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Might is Right:
Inequality & the Natural Order

Arno Breker, Die Partei

1,138 words

A central tenet of the Dissident Right is its absolute rejection of human equality. The notion of equality encompasses a wide range of meanings, but is firmly rooted in the maxim that all human beings are fundamentally equal in worth, ability, experience, and understanding. As an abstract moral concept, this has blighted the present-day world by way of the philosophical construct of egalitarianism. The ubiquity of egalitarianism has been elevated to such heights that it is perceived not only as a fundamental value of Western civilization, but a supreme moral imperative. Friedrich Nietzsche correctly posits that as a fundamental societal value, egalitarianism is a “denial of life,” given that it acts as the agent of the “principle of dissolution and decay.”[1] Egalitarianism as a phenomenon is confined almost entirely to the white race and is used to precipitate our racial collapse.

The project of modernity is not universal, but is the sole proprietorship of the white race. Thus, the coupling of egalitarianism with modernity is the reason for the former’s enthronement as the predominant Weltanschauung of the liberal-humanist establishment. However, egalitarianism is no more “moral” than any other categorical imperative. The liberal-humanist establishment has enshrined egalitarianism as the teleological and eschatological raison d’être of white modernity. The preeminent legal scholar Prof. Robert Dworkin asserted that all modern political philosophy inhabits an “inegalitarian plateau,” but I would go one step further and posit that Western civilization itself sways precariously atop the dangerous precipice of equality. As this concept is etched more permanently into the European psyche, we solidify our own collapse.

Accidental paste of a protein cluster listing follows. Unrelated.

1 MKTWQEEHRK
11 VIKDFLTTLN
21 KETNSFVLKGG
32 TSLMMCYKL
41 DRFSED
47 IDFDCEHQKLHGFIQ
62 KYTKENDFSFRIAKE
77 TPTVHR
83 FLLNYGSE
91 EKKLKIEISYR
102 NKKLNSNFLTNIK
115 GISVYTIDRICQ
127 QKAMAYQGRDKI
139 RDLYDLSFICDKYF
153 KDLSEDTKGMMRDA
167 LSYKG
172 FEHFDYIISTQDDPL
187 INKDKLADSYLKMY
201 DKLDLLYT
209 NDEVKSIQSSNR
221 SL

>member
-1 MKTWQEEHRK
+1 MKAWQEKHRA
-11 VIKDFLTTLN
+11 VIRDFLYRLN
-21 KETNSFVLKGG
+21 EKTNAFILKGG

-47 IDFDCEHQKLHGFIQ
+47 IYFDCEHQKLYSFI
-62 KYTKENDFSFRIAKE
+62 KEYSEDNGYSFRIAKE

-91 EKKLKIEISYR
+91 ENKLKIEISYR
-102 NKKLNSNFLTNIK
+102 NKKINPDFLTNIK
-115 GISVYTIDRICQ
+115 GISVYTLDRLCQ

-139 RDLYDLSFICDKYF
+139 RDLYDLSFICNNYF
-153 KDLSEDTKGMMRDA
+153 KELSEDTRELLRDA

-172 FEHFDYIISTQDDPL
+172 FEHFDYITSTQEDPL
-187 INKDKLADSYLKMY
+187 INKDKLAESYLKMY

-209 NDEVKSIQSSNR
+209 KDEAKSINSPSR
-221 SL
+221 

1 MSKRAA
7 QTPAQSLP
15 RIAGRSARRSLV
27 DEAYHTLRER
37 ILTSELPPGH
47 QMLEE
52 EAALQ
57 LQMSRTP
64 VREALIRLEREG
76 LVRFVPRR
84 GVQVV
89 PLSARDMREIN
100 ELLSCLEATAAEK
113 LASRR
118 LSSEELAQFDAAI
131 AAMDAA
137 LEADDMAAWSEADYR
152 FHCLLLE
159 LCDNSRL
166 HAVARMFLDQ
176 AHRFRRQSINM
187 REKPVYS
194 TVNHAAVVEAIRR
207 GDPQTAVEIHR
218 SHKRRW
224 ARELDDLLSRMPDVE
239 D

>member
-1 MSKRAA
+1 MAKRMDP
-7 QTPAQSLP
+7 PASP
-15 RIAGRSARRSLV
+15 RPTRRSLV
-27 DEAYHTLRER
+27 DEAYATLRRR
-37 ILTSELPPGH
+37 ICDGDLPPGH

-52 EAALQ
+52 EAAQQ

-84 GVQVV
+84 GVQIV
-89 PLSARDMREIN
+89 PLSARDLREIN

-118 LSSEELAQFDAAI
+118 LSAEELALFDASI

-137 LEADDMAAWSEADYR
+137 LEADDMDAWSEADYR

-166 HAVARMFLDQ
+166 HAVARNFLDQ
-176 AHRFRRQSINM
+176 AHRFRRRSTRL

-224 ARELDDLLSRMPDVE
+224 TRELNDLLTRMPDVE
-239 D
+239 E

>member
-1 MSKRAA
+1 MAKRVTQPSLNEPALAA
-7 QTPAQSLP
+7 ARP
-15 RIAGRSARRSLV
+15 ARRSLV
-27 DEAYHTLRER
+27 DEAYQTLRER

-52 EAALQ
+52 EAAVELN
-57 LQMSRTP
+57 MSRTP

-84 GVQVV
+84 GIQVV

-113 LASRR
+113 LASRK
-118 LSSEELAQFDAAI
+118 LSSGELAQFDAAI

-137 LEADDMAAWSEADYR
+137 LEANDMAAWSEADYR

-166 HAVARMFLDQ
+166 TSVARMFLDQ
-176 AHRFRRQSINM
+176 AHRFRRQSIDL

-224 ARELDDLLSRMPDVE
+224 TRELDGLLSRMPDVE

As I pointed out in a previous essay, “Towards a New European Palingenesis,” it is the Dissident Right’s attempt to revitalize European man’s adherence to the realities of the natural world – inegalitarianism, hierarchy, and order – which has endowed our movement with a great deal of its revolutionary impetus. Nietzsche quite correctly asserted that egalitarianism is a “slave morality,” because norms of moral equality retard human flourishing; hierarchical societies which emulate the natural world and revel in it flourish, while those which do not, perish.